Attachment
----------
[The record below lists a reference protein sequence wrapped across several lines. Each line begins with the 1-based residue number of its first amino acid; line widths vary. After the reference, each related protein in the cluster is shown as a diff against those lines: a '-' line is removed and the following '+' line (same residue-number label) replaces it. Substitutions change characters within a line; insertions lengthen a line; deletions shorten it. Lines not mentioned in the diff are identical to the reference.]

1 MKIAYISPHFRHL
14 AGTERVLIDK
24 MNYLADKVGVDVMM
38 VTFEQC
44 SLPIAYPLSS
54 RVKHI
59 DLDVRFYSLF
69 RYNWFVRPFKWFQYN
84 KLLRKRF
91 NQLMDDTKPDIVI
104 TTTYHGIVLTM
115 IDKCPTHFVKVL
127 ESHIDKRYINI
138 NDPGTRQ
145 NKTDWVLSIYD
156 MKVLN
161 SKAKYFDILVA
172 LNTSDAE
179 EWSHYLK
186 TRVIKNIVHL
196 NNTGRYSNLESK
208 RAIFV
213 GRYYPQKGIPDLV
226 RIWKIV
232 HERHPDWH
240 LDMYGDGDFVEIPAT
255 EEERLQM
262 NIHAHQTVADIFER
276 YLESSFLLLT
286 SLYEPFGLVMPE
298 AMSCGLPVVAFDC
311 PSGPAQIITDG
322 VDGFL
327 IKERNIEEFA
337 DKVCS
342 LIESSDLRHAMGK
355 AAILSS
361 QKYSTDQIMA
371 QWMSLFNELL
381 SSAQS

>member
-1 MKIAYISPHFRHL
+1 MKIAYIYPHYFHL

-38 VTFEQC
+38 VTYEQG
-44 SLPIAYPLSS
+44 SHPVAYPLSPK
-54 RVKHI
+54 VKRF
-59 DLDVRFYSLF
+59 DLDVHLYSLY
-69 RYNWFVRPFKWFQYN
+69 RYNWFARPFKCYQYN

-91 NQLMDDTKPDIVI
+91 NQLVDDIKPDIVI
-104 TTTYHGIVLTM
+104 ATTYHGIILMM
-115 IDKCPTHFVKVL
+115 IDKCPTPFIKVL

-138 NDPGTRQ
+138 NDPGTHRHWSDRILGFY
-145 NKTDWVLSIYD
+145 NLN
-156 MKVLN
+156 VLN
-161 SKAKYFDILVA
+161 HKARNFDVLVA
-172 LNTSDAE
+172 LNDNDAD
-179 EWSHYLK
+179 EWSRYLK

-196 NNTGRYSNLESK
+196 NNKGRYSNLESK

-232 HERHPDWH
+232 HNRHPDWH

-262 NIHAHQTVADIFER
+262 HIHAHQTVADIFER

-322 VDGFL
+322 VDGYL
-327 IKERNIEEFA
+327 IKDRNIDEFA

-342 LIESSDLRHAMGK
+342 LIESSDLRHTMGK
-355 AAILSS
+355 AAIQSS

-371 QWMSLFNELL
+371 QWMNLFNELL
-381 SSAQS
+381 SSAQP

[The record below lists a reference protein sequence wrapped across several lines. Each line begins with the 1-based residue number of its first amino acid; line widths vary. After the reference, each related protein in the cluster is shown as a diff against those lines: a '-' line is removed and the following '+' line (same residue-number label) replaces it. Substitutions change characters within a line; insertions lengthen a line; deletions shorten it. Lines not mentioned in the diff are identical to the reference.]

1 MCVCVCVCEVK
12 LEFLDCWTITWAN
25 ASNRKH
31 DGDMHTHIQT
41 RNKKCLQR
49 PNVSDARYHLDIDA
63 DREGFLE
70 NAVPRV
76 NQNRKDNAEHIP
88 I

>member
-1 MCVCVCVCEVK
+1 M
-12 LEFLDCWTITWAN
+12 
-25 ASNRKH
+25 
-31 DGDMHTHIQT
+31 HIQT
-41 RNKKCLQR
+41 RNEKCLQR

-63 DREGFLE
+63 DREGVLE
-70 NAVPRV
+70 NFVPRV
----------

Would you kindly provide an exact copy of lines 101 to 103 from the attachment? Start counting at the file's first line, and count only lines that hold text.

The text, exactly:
88 I

>member
-1 MCVCVCVCEVK